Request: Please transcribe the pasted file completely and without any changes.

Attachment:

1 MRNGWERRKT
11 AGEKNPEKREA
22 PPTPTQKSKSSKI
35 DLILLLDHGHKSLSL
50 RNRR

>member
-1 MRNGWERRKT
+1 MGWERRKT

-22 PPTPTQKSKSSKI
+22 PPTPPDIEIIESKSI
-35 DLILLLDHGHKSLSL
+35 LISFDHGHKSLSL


1 MRNGWERRKT
11 AGEKNPEKREA
22 PPTPTQKSKSSKI
35 DLILLLDHGHKSLSL
50 RNRR

>member
-1 MRNGWERRKT
+1 MGWERRKT

-22 PPTPTQKSKSSKI
+22 PPTPPDIEIIESKSI
-35 DLILLLDHGHKSLSL
+35 LISFDHGHKSLSL